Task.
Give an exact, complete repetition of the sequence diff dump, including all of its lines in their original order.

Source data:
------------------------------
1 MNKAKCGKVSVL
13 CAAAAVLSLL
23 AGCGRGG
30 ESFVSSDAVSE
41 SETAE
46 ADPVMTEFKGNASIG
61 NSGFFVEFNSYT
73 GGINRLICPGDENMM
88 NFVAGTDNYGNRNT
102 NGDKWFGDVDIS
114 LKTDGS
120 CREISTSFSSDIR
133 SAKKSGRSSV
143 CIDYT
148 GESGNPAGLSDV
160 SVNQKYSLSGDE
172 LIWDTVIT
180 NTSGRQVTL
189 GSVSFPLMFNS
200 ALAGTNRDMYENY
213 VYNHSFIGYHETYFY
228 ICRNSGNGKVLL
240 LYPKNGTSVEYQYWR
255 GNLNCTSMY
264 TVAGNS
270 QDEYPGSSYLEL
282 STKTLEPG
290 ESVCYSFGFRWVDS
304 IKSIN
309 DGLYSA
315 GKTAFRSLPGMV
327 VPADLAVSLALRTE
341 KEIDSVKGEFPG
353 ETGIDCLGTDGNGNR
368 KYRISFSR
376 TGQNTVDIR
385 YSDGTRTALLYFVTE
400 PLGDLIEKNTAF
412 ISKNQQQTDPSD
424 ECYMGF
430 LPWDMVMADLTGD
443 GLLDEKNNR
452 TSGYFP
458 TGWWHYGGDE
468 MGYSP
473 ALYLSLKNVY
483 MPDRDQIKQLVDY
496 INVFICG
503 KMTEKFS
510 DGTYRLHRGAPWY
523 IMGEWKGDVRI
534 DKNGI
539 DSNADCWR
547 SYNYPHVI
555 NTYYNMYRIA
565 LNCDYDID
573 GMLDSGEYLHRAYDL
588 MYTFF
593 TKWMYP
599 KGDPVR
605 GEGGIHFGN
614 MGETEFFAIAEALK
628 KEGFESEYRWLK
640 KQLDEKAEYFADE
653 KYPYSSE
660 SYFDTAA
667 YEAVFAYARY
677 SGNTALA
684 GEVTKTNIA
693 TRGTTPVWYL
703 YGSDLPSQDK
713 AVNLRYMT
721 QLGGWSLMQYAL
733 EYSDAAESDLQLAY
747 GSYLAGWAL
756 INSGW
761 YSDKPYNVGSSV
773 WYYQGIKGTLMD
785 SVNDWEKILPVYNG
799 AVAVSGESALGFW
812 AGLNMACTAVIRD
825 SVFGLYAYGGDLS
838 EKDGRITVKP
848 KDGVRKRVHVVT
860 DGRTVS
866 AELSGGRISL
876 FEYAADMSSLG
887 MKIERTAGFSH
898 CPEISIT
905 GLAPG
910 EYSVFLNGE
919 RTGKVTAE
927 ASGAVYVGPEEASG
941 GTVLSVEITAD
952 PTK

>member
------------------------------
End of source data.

1 MNKAKCGKVSVL
13 CAAAAVLSLL
23 AGCGRGG
30 ESFVSSDAVSE
41 SETAE
46 ADPVMTEFKGNASIG
61 NSGFFVEFNSYT
73 GGINRLICPGDENMM
88 NFVAGTDNYGNRNT
102 NGDKWFGDVDIS
114 LKTDGS
120 CREISTSFSSDIR
133 SAKKSGRSSV
143 CIDYT
148 GESGNPAGLSDV
160 SVNQKYSLSGDE
172 LIWDTVIT
180 NTSGRQVTL
189 GSVSFPLMFNS
200 ALAGTNRDMYENY
213 VYNHSFIGYHETYFY
228 ICRNSGNGKVLL
240 LYPKNGTSVEYQYWR
255 GNLNCTSMY
264 TVAGNS
270 QDEYPGSSYLEL
282 STKTLEPG
290 ESVCYSFGFRWVDS
304 IKSIN
309 DGLYSA
315 GKTAFRSLPGMV
327 VPADLAVSLALRTE
341 KEIDSVKGEFPG
353 ETGIDCLGTDGNGNR
368 KYRISFSR
376 TGQNTVDIR
385 YSDGTRTALLYFVTE
400 PLGDLIEKNTAF
412 ISKNQQQTDPSD
424 ECYMGF
430 LPWDMVMADLTGD
443 GLLDEKNNR
452 TSGYFP
458 TGWWHYGGDE
468 MGYSP
473 ALYLSLKNVY
483 MPDRDQIKQLVDY
496 INVFICG
503 KMTEKFS
510 DGTYRLHRGAPWY
523 IMGEWKGDVRI
534 DKNGI
539 DSNADCWR
547 SYNYPHVI
555 NTYYNMYRIA
565 LNCDYDID
573 GMLDSGEYLHRAYDL
588 MYTFF
593 TKWMYP
599 KGDPVR
605 GEGGIHFGN
614 MGETEFFAIAEALK
628 KEGFESEYRWLK
640 KQLDEKAEYFADE
653 KYPYSSE
660 SYFDTAA
667 YEAVFAYARY
677 SGNTALA
684 GEVTKTNIA
693 TRGTTPVWYL
703 YGSDLPSQDK
713 AVNLRYMT
721 QLGGWSLMQYAL
733 EYSDAAESDLQLAY
747 GSYLAGWAL
756 INSGW
761 YSDKPYNVGSSV
773 WYYQGIKGTLMD
785 SVNDWEKILPVYNG
799 AVAVSGESALGFW
812 AGLNMACTAVIRD
825 SVFGLYAYGGDLS
838 EKDGRITVKP
848 KDGVRKRVHVVT
860 DGRTVS
866 AELSGGRISL
876 FEYAADMSSLG
887 MKIERTAGFSH
898 CPEISIT
905 GLAPG
910 EYSVFLNGE
919 RTGKVTAE
927 ASGAVYVGPEEASG
941 GTVLSVEITAD
952 PTK

>member